Fox News Still Spewing Smoke Despite Vows to Clean Up

Despite a very public announcement by News Corp. owner Rupert Murdoch, to reduce his corporation's carbon footprint and encourage companies who work with them to do the same, Fox news continues to feature opinions that challenge, ridicule and misrepresent any forward thinking around combating global warming.

The latest attack comes from host Sean Hannity who calls carbon offsets a 'sham' and a 'crock' and, suggests that purchasing offsets is akin to buying one's way out of committing adultery. On the other hand, Rupert Murdoch has endorsed carbon offsets, saying that they are a measure to be taken when emissions are unavoidable.

I wonder if there's anyway to offset Hannity's verbal pollution? Perhaps Murdoch should address reducing his appearance entirely and that might legitimize an intention that we've yet to see any evidence of on Fox. Thanks to Media Matters for the editorial.

Energy Association in Full Swing Over Rahall's Energy Bill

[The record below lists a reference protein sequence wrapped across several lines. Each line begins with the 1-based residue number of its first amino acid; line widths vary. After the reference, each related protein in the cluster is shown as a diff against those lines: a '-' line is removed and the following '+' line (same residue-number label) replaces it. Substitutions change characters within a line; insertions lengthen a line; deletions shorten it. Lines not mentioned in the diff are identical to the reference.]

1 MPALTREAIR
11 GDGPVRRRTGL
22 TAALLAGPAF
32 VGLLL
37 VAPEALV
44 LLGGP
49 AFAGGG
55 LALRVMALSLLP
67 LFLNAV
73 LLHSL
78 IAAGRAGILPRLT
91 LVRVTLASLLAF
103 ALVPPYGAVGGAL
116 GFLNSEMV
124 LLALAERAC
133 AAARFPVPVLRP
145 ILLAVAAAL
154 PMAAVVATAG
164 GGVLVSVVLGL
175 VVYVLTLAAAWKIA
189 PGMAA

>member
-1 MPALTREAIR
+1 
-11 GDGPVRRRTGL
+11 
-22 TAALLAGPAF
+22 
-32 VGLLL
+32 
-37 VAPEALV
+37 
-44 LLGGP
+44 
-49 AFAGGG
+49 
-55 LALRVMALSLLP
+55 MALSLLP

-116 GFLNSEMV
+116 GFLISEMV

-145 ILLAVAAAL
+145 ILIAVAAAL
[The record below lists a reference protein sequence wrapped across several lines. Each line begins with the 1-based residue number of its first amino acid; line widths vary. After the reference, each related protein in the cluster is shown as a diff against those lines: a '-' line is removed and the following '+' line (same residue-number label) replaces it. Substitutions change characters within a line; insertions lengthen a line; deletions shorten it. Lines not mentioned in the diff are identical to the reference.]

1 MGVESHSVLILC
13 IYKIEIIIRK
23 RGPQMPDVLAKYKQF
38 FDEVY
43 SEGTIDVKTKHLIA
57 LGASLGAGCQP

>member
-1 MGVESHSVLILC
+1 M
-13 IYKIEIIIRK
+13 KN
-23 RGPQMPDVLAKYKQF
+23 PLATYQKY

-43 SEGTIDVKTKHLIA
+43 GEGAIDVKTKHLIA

Rep. Nick Rahall's (D-W.VA) energy reform bill will be the center of debate on Capitol Hill this week, and energy lobbyists are swinging into action. Two of the most contentious sections of the Rahall Bill will see an extension of drilling permit approvals from 30 days to 90 and limit royalties to oil companies.

One of the main opponents to the Rahall Bill is an industry group called the “Alliance for Energy and Economic Growth” (AEEG).

Sorry Gunter, Even Fox News Doesn't Buy the "Global Cooling" Myth

Here's an opinion piece by Lorne Gunter that ran in yesterday's National Post about “global cooling.”

Even Fox News doesn't buy into this myth that is propped up as somehow refuting the current science around climate change.

A bare-faced lie - from a predictable source

There is nothing particularly unusual about current weather and climate change – it is generally well within long-term normal patterns. – Tim Ball, CFP, July 20, 2007

Auto Industry on a Very Slow Learning Curve!

 

In the auto industry, there’s one thing you can always count on: if a new environmental or safety rule is proposed, executives will prophesy disaster.

From the New Yorker:

A few years later, when Congress was thinking about requiring fuel-economy standards, auto executives warned that instituting such standards would create '“massive financial and unemployment problems.' And now, with Congress debating a bill to raise fuel-economy standards, for the first time in almost twenty years, the Chicken Littles are squawking again, forecasting doom for Detroit and asserting that making higher-mileage vehicles is technologically unfeasible and economically suicidal.”

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